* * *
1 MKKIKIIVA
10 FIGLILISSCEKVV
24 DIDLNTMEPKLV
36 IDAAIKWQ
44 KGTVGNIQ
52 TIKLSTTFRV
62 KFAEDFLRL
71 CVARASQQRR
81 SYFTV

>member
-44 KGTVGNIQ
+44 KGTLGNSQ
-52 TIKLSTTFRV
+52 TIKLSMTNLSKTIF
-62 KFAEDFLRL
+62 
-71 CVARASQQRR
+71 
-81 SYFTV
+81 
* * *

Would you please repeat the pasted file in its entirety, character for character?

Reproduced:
1 MKKIKIIVA
10 FIGLILISSCEKVV
24 DIDLNTMEPKLV
36 IDAAIKWQ
44 KGTVGNIQ
52 TIKLSTTFRV
62 KFAEDFLRL
71 CVARASQQRR
81 SYFTV

>member
-44 KGTVGNIQ
+44 KGTLGNSQ
-52 TIKLSTTFRV
+52 TIKLSMTNLSKTIF
-62 KFAEDFLRL
+62 
-71 CVARASQQRR
+71 
-81 SYFTV
+81 